Road Safety - Transport Committee Contents

7  Speed limits

20 mph

44.   Local authorities have found 20 mph zones to be a useful tool to improve road safety, particularly by reducing pedestrian or cyclist casualties.[126] For example, impact with a vehicle at 20 mph is survivable, but at 30 mph most pedestrians would sustain fatal injuries.[127] The Government states that:

We plan to revise and reissue the guidance on speed limits in urban areas with the aim of increasing flexibility for local authorities. We will provide an economic tool to help them to assess the full costs and benefits of any proposed schemes. We expect this toolkit to help local authorities to make robustly defensible decisions about local speeds.[128]

45.  There is evidence of significant public support for these zones.[129] However, securing the resources to implement them can be an issue. Sustrans noted that "it has been very expensive to put in a zone in the past".[130] In particular, additional police resources may be required to enforce lower speed limits.[131] We heard of the difficulty in prioritising resources under conditions of broader police cuts and that policing 20 mph zones is "just another drain on the resources".[132] ACPO told us that "inevitably, as pressure is applied to police resources, as anywhere else, some decisions may be taken as to what effort and energy resources will be put into dealing with road safety and making sure that that is dealt with on a threat and risk basis."[133] ACPO advises that 20 mph zones should be instituted only in areas where other measures had been taken to make them largely self-policing because if "it does not feel or look like it should be a 20 mph limit, then the vast majority of drivers will not self-police."[134]

Partnership working

46.  The Government expects the road safety agenda to intersect with a number of policy areas. For example, the strategy makes reference to both health and sustainable travel funding sources.[135] We heard about the importance of agencies working in partnership. One area in which this approach has been reflected is the implementation of 20 mph zones. We heard from Liverpool City Council about its work with the Primary Care Trust to fund the introduction of 20 mph zones in residential areas. We welcome the development of innovative working methods to help fund these zones at a local level. The Government should encourage the development of inter-agency partnerships and include examples of best practice in securing joint working in its forthcoming guidance for local authorities.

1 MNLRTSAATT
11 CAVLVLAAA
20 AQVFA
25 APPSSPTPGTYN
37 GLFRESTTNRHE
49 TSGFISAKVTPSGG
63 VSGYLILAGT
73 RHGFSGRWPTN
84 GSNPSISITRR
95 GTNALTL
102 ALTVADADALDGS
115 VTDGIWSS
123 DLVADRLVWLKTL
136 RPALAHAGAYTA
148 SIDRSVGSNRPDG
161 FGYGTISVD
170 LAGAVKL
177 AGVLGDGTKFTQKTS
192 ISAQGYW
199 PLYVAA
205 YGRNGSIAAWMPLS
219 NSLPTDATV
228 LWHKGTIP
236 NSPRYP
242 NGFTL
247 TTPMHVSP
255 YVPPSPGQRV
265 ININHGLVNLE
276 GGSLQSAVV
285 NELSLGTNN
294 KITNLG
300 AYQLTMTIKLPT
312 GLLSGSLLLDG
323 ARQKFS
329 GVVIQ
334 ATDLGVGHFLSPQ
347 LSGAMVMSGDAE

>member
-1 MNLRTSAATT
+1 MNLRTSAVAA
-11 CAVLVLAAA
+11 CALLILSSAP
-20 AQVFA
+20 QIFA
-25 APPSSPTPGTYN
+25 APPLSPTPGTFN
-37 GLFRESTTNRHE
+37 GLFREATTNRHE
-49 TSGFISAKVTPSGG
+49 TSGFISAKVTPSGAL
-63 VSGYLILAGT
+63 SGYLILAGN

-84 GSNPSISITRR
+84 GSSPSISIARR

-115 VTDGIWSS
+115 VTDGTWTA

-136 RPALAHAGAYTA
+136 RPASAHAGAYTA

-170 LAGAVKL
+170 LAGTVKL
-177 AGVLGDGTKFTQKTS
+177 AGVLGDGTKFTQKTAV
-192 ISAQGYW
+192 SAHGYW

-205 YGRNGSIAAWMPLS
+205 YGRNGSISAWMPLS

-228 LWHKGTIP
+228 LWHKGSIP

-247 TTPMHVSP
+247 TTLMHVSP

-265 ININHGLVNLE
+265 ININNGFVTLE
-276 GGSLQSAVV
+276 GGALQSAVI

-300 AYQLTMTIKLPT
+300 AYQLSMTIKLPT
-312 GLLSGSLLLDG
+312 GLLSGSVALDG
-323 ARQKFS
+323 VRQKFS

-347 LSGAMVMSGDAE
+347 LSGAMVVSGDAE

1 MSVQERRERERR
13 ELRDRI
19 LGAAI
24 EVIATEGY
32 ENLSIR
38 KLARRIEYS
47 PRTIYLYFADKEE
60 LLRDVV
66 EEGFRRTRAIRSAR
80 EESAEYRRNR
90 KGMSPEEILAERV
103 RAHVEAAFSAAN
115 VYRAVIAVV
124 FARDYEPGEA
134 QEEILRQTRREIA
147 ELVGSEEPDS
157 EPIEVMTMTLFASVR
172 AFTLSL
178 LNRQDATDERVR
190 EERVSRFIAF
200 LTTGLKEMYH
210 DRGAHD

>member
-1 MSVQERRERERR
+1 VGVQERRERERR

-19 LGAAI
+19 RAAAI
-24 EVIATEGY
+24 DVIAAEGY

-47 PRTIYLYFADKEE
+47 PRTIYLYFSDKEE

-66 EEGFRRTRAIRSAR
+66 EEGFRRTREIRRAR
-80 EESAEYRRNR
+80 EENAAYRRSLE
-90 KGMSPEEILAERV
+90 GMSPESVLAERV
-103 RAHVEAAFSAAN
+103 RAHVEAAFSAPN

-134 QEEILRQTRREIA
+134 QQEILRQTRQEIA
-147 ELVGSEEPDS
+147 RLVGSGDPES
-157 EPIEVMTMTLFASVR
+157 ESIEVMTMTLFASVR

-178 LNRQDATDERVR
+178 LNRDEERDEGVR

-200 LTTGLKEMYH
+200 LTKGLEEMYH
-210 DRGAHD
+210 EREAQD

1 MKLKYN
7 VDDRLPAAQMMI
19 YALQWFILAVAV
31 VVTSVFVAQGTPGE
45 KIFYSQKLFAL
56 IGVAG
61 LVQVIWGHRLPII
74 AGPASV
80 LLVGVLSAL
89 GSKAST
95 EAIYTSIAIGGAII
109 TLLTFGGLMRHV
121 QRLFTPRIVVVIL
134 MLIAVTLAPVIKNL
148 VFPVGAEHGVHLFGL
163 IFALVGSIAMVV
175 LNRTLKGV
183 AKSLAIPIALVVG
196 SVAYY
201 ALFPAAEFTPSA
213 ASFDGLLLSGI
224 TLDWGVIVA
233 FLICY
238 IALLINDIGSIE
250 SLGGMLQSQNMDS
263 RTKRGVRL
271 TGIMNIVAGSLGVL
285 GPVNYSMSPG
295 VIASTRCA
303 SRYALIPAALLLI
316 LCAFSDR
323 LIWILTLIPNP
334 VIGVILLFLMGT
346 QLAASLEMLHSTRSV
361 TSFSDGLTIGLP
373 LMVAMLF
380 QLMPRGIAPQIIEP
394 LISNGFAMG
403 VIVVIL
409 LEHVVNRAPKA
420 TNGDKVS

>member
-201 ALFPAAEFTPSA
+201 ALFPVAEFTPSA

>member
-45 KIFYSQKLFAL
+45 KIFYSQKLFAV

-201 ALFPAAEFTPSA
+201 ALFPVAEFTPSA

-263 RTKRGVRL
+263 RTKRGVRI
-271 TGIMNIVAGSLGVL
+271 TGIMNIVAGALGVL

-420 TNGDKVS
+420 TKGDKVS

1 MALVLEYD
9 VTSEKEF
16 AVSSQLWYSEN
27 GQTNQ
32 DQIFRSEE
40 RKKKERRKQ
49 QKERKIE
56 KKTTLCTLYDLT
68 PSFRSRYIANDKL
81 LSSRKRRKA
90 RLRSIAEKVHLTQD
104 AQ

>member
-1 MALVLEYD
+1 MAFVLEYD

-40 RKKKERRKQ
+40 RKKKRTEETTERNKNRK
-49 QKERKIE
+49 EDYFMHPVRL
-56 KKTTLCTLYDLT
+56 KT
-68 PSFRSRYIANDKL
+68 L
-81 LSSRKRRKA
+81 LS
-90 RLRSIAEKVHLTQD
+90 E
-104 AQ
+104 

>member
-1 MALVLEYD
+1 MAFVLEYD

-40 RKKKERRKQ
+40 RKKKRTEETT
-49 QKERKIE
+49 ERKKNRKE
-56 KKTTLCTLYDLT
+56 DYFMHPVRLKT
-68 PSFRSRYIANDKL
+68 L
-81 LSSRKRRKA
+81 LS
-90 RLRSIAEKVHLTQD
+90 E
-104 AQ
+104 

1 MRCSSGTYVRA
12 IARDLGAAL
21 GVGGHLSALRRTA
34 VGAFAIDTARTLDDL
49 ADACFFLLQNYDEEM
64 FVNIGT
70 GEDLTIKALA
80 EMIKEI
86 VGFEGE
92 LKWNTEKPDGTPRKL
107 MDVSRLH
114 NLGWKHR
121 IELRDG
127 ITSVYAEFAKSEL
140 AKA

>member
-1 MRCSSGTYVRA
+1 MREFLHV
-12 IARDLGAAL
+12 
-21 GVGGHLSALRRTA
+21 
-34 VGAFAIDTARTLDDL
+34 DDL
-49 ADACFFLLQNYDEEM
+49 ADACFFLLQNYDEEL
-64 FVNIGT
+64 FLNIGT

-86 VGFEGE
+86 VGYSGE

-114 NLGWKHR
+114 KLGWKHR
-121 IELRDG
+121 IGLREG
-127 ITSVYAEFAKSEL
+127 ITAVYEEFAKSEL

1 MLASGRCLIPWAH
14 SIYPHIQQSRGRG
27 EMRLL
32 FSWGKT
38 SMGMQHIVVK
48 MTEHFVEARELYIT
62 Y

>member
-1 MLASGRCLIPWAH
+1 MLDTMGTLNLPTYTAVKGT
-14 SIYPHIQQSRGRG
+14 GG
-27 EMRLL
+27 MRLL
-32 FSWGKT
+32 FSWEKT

80 mph

47.  We heard a range of views regarding the possibility that the Government may raise the motorway speed limit to 80 mph, including many witnesses who worried that the proposals would result in more deaths on the road.[136] We also heard concerns that drivers would be encouraged to push beyond this limit.[137] Mr Penning informed us that a consultation period would begin soon. There had been extensive discussion, but the DfT was "not quite there yet" in terms of finalising the proposals. [138] He hinted that options for consultation included maintaining some parts of the motorway at existing speed limits[139] and stricter enforcement of the 80 mph limit than was currently the practice for the 70 mph limit.[140] We recommend that as part of its consultation the Government calculates the costs associated with stricter enforcement of an 80 mph limit and creating more variable speed limits on sections of the motorway network deemed inappropriate to see an increase to 80 mph. We will be interested to see the consultation that emerges from the Department's evidence gathering process. The possibility of increasing the motorway speed limit has been discussed since September 2011, it is now time for the DfT to publish its consultation document or to explain the reason for delay.

48.  The Secretary of State has powers to change the motorway speed limit by statutory instrument without parliamentary control.[141] To ensure that there is adequate opportunity for parliamentary oversight, the Government should ensure that any decision to increase the speed limit should follow a debate in the House on a votable motion.

126   Strategic Framework p 37, Q 50, Q 424 James Harding Back

127   Ev 141 para 13, Ev w28 para 27 Back

128   Strategic Framework p 37 Back

129   Q 50 Back

130   Q 50 Back

131   Q 50 Back

132   Q 162 Back

133   Q 247 Back

134   Q 247 Back

135   Strategic Framework p9 Back

136   Ev w28 para 29 Back

137   Q 106, Q 107 Back

138   Q 347 Back

139   Q 345 Back

140   Q 351 Back

141   Road Traffic Regulation Act 1984 Part VI s.124 Back

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Prepared 18 July 2012